Meet Paz: Paraguay’s HLHS pioneer

Before Maria de la Paz was born, her parents Violeta Gustale and Orlando Cazal learned their unborn daughter had a complex congenital heart disease called hypoplastic left heart syndrome (HLHS).

With HLHS, the left side of the newborn’s heart is so underdeveloped that it cannot pump enough oxygenated blood throughout the body. The standard treatment is a series of three corrective surgeries to re-route blood flow through the heart. The first surgery is performed at birth, the second at six months and the third about two or three years later.

Violeta and Orlando were presented with four options:

  • Travel from their home in Paraguay to Boston Children’s Hospital for treatment. The Boston Children’s Heart Center had a 95 percent success rate for the surgeries Paz would need (this was in 2011; today, that rate is 97 percent).
  • Go to São Paulo, Brazil, where the best hospitals had a 75 percent success rate for the same surgeries.
  • Go to Buenos Aires, Argentina, where surgical success rates hovered around 50 percent.
  • Stay in Paraguay and have the surgeries there. Paz could be the country’s first success story, and the hospital would cover all medical expenses.

They made their decision right away. Their daughter would be born at Brigham and Women’s Hospital and treated at Boston Children’s.

“We went online and found another family in Brazil who had a child with the same condition. We emailed them, and they wrote back immediately, saying, ‘We’re in Boston right now!’”

The Brazilian family shared the story with Dr. Pedro del Nido, chief of Cardiac Surgery, and the preparations began.

Two months after Paz was diagnosed, the Cazal Gustales were in Boston, living close to the hospital and preparing for delivery at Brigham and Women’s.

They stayed in the Yawkey Family Inn, part of the hospital’s Patient Family Housing Program, for eight weeks with weekly prenatal appointments. Their care team included Dr. Wayne Tworetzky, director of the Fetal Cardiology Program; Terra Lafranchi, NP, Fetal Cardiology coordinator; and Dr. Sunil Ghelani, a fellow in cardiac imaging.

“It felt like home there,” says Violeta. “My husband and I continued to work from our computers.” (Violeta is a lawyer and her husband works for a construction equipment company.) “We never quit!”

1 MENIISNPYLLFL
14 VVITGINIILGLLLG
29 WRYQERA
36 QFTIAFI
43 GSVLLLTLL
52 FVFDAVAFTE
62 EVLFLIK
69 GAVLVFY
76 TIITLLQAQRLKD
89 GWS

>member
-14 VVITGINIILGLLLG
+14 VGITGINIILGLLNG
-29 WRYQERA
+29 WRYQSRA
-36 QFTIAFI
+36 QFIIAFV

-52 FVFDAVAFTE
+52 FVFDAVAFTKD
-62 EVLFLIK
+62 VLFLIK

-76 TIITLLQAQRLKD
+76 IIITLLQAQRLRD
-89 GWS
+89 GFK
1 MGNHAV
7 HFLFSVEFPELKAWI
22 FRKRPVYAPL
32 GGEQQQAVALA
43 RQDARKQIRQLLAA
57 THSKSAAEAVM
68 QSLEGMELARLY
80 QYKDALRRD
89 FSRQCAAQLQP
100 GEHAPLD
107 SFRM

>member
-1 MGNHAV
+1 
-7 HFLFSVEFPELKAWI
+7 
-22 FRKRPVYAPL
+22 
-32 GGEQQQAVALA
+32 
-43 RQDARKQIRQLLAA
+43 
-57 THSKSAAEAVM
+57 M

Paz’s first open heart surgery 

Maria de la Paz was born on Sept. 7, 2011, and had her first open-heart surgery was six days later. “The surgeon [Dr. Christopher Baird] explained everything. He used a white board to draw pictures and explain, ‘This is a normal heart, this is Paz’s heart, this is what we’re going to do.’ It was very comforting to be part of the recovery team,” recalls Violeta.

Forever friends
While in the hospital, the Cazal Gustales met a family from Uruguay whose daughter was born the day before Paz. The little girl did not have HLHS, but she did have cardiac disease that affected the left side of her heart and needed surgery.
“Our families are forever friends,” says Violeta. “We call each other on the girls’ birthdays, and just had a reunion this summer (winter in Boston)!”

The new mom was pleasantly surprised to learn she could visit Paz as much as she wanted. In Paraguay, she says, parents and visitors are allowed to spend one or two hours a day with an infant after cardiac surgery.

Orlando adds, “Every single person that we met at Boston Children’s was wonderful and friendly: the doctors, the nurses, the people in charge of the Yawkey Family Inn and the Center for Families.”

Paz stayed one week in the ICU and left the hospital three weeks later. Her family stayed in Boston for about a month and a half after the surgery for a grand total of almost three months.

Homecoming and HLHS follow-up

Paz, Pilar, and Stefano
Paz with her sister Pilar and cousin Stefano

Violeta and Orlando had met with Paz’s pediatrician, Dr Antonio Arbo, before they left for Boston, and he kept in contact with her Boston doctors throughout the family’s stay. When the family returned home, the doctor was prepared to care for Paz, armed with her full history and follow-up care plan. Paz’s local care team also included cardiologist Dr. Renee Szwako and echocardiographer Dr. Leticia Gutierrez.

The first three to six months after a child’s first HLHS surgery are a crucial time for healthy development. Parents must be vigilant about monitoring feedings, weight and any sign of failure to thrive.

“We had a binder,” says Violeta, referring to the handbook created by the Heart Center. “But mostly, we went back to normal life. The only thing was, I’m from a big family, and we couldn’t go to any events for a while to protect her from any illness that might complicate the recovery.”

When Paz was six months old, the family returned to Boston for her second surgery, which Violeta describes as “fast and easy.” Paz had her final surgery when she was three years old.

Today, Paz is a curious, happy, healthy young girl who loves drawing, writing and taking ballet classes. She enjoys playing with her younger sister Pilar and her five cousins.

Paz is the only person in her entire country who has had all three HLHS surgeries. Her doctors in Paraguay are still connected with her doctors at Boston Children’s.

“I feel like an ambassador for Boston Children’s here in Paraguay!” says Violeta. “I want people to know you can go back to your home country and to a normal life with the best results.”

For more information about fetal cardiology and resources for expectant parents, visit bostonchildrens.org/fetalheart.

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